China’s 18th Communist Party Congress, popularly known as “The Eighteenth Big”, kicked off in the Great Hall of the People in downtown Beijing yesterday as the world’s most populous nation geared up for a once-in-a-decade leadership transition.
A giant red star looked down from the ceiling on a hall bedecked with red flags and packed with nearly 2,300 hand-picked delegates, seated in careful rows for the start of the week-long session.
The meeting takes place against a backdrop of growing social unrest, public anger at corruption and a widening wealth gap. The meeting is expected to name Xi Jinping as China’s new leader.
In a 100-minute speech to open the event, outgoing President Hu Jintao hailed his 10 years as the country’s president as China’s “glorious decade” but warned that corruption – a regular theme in the run-up to the meeting – threatened the ruling Communist Party and the state.
“If we fail to handle corruption, it could prove fatal to the party, and even cause the collapse of the party and the fall of the state,” said Mr Hu, addressing the gathering from a vivid, red and gold stage.
His remarks, which hail from a report entitled, “Firmly March on the Path of Socialism with Chinese Characteristics and Strive to Complete the Building of a Moderately Prosperous Society in all Respects”, were greeted by regular rounds of applause.
“Reform of the political structure is an important part of China’s overall reform. We must continue to make both active and prudent efforts to carry out the reform of the political structure and make people’s democracy more extensive, fuller in scope and sounder in practice,” Mr Hu said.
By democracy, Mr Hu is almost certainly talking about greater representation at grassroots level within the 82 million member Communist Party, not greater democracy in a Western sense. Congress spokesman Cai Mingzhao said earlier this week that nothing could threaten one-party rule.
Ordinary Chinese are becoming increasingly frustrated with corruption, especially among the families of senior officials. But for the party the issue has been most pointed with the purging of former rising star Bo Xilai, who was accused of taking bribes, of various sexual peccadilloes and of links to the murder of British businessman Neil Heywood. Bo’s wife Gu Kailai has already been given a suspended death sentence for her part in the Briton’s death, while his one-time protégé and close associate Wang Lijun has also been jailed for treason and corrupt practice linked to Mr Bo.
“We must never let words act in place of the law or personal power replace the law; nor will we allow the ignoring of the law for personal benefit,” Mr Hu said, in a clear reference to Mr Bo.
One word which leaders have referred to regularly is “stability”, something that has been fundamental to Mr Hu’s decade in power, when he steered a steady, but deeply conservative path. For most of that decade in power, China was the fastest growing major economy in the world, with double-digit rates of economic growth every year. Mr Hu’s decade in China has substantially improved the living standards of most Chinese.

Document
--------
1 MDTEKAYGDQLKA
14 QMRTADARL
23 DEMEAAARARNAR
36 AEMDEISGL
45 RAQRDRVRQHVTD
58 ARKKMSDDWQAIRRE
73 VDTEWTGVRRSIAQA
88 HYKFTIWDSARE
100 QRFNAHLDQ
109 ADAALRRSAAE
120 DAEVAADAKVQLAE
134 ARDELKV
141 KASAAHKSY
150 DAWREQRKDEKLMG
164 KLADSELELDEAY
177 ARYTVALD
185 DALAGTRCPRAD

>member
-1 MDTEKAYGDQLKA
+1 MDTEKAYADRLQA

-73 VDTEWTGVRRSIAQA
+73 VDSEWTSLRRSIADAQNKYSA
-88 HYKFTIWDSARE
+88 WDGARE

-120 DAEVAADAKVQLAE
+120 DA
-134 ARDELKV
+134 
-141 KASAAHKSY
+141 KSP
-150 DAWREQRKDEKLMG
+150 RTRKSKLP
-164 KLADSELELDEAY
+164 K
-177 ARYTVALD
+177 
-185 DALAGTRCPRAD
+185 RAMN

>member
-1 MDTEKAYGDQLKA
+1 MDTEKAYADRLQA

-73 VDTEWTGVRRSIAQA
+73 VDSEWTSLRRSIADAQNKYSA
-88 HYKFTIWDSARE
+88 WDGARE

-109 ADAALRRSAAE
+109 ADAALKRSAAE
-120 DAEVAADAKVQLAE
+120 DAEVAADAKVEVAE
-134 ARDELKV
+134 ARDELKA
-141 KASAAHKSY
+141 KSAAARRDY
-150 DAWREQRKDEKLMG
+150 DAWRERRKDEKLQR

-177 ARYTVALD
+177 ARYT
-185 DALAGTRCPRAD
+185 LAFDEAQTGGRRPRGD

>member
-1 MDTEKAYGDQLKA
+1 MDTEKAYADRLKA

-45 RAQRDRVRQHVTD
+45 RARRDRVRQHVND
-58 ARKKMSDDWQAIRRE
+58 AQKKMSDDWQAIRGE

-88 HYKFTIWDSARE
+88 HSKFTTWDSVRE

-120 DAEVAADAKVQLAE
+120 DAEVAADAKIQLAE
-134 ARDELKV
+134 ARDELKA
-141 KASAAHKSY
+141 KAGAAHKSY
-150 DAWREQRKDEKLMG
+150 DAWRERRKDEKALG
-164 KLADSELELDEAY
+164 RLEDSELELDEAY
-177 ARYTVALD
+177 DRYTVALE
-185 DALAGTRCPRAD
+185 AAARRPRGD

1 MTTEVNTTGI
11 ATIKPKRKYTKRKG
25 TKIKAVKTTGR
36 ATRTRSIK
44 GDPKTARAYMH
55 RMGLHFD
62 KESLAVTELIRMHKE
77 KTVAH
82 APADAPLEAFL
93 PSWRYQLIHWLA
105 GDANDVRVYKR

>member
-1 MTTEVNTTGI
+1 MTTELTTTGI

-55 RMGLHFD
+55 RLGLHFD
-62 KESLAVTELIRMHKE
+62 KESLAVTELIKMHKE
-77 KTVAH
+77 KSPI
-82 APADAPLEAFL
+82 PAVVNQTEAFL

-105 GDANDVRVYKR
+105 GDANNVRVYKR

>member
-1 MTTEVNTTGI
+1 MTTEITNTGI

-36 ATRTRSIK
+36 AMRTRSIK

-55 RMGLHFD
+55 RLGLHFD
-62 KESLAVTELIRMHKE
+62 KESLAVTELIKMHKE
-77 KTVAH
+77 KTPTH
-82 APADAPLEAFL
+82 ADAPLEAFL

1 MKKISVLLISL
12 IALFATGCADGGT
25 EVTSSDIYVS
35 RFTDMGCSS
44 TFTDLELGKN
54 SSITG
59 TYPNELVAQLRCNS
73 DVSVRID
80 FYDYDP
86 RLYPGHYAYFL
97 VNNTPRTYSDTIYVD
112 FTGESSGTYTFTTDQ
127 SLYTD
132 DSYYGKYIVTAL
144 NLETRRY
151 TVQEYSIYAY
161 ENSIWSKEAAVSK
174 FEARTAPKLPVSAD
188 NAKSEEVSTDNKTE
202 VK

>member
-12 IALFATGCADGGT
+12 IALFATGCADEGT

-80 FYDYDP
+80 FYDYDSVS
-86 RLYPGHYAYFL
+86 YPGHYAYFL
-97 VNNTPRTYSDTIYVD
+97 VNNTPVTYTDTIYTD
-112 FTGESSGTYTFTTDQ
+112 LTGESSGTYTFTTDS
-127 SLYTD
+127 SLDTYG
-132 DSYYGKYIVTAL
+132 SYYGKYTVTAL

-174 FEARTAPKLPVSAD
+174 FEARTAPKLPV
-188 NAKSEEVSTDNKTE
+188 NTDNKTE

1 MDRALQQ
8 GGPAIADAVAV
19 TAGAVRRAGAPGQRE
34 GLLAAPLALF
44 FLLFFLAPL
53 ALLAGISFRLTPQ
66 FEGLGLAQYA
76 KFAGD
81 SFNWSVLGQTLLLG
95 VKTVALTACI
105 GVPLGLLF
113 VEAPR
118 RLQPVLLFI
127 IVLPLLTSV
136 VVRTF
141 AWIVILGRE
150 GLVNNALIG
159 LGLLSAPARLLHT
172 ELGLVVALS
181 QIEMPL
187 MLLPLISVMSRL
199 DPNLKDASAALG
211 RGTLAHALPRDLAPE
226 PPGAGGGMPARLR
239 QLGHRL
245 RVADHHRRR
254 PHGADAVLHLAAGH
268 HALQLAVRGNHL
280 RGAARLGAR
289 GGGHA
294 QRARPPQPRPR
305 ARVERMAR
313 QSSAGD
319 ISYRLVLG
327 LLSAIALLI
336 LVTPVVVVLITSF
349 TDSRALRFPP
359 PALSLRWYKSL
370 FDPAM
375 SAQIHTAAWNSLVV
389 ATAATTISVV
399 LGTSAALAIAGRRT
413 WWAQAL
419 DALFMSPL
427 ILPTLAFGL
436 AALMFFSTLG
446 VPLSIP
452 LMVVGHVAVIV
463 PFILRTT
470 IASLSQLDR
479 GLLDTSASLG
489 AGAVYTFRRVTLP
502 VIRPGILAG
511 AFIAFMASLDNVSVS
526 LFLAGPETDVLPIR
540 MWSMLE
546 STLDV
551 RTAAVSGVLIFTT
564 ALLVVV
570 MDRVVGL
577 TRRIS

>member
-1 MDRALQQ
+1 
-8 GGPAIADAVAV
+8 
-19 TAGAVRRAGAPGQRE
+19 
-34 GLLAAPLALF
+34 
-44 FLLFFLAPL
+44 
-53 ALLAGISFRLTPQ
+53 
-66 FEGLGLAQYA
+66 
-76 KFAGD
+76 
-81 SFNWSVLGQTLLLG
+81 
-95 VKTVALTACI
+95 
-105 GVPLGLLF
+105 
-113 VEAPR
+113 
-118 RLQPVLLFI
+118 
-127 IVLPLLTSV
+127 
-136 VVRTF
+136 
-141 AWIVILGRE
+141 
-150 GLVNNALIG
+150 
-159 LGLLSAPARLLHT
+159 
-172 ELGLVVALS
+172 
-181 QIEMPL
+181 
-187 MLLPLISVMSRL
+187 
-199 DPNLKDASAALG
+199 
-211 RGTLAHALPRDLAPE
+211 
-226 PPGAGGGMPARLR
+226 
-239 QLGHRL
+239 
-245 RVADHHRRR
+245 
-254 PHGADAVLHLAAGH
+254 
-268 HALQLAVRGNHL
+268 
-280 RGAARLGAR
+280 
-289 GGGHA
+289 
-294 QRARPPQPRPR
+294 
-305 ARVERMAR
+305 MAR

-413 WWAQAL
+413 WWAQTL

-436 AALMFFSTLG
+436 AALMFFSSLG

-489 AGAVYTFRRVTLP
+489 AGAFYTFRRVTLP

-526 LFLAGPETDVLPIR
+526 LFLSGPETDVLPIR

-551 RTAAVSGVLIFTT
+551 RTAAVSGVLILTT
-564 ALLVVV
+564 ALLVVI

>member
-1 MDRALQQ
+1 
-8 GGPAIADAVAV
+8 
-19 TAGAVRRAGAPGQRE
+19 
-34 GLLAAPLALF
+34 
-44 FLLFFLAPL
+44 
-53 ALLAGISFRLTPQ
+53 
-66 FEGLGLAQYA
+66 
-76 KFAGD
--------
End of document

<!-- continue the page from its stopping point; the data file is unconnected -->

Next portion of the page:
Keeping economic growth on track is the central plank of maintaining support for the Communist Party, which claims its legitimacy from a revolution which took place in 1949.
The sweeping changes in today’s China mean the party has to find relevance in other areas, including managing the economy to keep gross domestic product rising.
Mr Hu called for more balanced growth and said China should double GDP per capita income by 2020, but it is becoming increasingly obvious that China needs to reform in order to keep growing.
Kerry Brown, executive director of the China Studies Centre, believes Mr Hu’s basic message is for the next leaders to follow his path until they can go no further, then the government can reassess things. “His legacy will be consensus-led, collective leadership in an age in which Chinese society was undergoing fast, profound and disorientating changes,” he said.
Beijing has been in security lockdown for the event. Racing pigeons have been banned, and taxis ordered to remove window handles from the back seats of cars, to stop people passing out seditious messages.
Human rights groups claim the police have rounded up the usual suspects ahead of the meeting. Police dragged away one yelling protester as the Chinese national flag was raised on Tiananmen Square at dawn.
And access to the internet has slowed to a crawl as the system of online controls – the so-called “Great Firewall of China” – kicks in.
It is also affecting virtual private networks that allow users to bypass internet filters.
There were elements in Mr Hu’s speech that might unsettle China’s neighbours. As bad relations between China and Japan continue to fester over a chain of disputed islands, Tokyo will not have been best pleased to hear Mr Hu talk of strengthening China’s military, especially the navy.
“We should enhance our capacity for exploiting marine resources, resolutely safeguard China’s maritime rights and interests and build China into a maritime power,” he said.
Cue another carefully choreographed round of applause.